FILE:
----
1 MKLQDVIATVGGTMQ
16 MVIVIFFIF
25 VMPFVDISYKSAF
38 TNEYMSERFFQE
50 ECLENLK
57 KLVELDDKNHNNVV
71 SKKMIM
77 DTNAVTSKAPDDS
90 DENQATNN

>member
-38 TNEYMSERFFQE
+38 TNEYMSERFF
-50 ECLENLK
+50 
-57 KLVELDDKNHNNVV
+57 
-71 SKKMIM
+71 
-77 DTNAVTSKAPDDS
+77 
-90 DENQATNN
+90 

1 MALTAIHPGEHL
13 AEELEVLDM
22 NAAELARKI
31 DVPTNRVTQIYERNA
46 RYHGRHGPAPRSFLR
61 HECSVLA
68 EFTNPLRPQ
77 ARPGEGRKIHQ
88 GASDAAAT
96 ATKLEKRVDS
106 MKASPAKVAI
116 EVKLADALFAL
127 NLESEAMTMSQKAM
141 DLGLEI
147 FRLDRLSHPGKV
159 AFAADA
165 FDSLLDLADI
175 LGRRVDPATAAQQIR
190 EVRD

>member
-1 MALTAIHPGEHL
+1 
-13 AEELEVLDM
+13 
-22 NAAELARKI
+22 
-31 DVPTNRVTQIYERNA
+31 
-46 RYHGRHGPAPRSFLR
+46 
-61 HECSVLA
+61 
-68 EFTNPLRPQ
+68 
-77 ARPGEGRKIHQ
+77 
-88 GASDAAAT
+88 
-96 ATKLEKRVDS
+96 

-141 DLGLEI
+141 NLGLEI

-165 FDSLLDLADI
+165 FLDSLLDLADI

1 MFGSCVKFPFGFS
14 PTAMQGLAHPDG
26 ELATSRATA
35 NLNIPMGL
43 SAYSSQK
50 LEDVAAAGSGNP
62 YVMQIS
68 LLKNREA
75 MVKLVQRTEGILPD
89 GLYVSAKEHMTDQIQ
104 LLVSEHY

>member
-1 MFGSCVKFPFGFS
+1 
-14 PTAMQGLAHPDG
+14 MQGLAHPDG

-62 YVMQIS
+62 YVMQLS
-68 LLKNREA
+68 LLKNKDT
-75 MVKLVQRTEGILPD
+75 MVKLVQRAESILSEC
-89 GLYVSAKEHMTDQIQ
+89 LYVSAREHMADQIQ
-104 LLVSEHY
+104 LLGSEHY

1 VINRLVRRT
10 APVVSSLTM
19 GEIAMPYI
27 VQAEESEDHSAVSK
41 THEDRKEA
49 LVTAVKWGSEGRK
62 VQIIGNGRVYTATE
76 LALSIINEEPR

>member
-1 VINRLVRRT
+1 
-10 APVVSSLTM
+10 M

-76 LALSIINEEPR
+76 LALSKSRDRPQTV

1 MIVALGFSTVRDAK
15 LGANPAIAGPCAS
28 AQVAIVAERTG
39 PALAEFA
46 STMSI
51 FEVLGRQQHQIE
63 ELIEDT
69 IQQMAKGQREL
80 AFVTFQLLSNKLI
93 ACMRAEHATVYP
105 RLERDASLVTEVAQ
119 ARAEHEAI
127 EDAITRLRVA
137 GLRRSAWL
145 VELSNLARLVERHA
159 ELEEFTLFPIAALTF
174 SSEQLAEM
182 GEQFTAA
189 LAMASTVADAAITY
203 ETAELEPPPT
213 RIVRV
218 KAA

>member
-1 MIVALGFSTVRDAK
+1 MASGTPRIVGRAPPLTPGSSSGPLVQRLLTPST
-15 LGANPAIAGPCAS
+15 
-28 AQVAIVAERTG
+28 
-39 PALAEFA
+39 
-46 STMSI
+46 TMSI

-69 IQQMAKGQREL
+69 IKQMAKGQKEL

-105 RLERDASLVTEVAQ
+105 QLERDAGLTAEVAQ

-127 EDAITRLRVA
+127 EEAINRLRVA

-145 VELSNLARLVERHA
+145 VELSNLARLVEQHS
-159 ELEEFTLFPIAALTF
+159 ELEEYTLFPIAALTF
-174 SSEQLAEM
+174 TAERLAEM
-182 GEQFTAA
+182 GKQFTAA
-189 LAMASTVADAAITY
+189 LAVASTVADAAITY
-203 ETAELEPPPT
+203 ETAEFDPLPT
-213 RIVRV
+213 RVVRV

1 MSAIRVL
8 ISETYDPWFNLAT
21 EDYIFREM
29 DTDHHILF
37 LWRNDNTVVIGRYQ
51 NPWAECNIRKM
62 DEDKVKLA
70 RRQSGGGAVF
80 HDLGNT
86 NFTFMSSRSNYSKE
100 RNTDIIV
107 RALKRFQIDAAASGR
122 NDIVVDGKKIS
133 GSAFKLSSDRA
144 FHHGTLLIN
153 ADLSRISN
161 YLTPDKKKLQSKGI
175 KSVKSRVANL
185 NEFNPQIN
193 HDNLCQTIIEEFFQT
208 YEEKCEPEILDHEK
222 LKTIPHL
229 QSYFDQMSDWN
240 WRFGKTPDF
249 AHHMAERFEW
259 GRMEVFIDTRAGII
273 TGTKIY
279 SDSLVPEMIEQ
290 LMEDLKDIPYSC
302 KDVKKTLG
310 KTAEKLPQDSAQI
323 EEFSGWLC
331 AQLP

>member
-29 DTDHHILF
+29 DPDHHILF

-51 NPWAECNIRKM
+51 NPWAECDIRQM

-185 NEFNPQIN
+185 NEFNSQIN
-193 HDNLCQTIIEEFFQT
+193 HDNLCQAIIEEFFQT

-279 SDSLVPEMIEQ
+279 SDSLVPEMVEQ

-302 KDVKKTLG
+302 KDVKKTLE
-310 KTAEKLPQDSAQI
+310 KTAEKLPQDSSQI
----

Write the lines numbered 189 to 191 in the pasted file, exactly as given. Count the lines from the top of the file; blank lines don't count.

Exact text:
290 LMEDLKDIPYSC
302 KDVKKTLG
310 KTAEKLPQDSAQI